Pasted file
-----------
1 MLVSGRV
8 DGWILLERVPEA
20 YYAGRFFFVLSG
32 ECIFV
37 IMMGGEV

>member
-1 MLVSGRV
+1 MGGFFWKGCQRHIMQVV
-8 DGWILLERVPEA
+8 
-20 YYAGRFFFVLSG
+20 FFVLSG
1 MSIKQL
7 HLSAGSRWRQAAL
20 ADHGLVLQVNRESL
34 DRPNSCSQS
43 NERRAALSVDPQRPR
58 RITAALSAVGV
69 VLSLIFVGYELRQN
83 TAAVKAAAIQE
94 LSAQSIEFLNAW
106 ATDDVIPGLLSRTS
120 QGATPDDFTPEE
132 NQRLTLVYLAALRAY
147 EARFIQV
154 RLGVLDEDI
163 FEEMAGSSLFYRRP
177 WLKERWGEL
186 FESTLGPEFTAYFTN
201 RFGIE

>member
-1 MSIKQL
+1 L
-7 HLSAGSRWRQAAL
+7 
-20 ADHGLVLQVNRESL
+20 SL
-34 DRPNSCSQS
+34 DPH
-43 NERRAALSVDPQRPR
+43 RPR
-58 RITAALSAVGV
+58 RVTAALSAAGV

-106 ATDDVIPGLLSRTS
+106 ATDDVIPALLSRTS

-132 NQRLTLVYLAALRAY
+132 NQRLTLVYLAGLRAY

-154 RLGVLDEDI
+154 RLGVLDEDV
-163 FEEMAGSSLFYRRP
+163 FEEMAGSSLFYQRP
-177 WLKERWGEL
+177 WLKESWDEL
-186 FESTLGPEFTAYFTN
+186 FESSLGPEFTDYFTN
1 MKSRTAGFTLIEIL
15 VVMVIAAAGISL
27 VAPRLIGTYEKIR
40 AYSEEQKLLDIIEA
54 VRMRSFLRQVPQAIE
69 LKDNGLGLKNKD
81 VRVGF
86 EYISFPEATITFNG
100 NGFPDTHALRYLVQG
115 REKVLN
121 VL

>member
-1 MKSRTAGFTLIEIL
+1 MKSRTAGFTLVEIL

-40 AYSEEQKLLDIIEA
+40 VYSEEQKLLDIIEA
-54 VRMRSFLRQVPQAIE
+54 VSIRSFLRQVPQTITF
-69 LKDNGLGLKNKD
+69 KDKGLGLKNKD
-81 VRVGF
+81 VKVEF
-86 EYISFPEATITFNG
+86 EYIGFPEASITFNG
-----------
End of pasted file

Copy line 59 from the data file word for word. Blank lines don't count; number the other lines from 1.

40 AYSEEQKLLDIIEA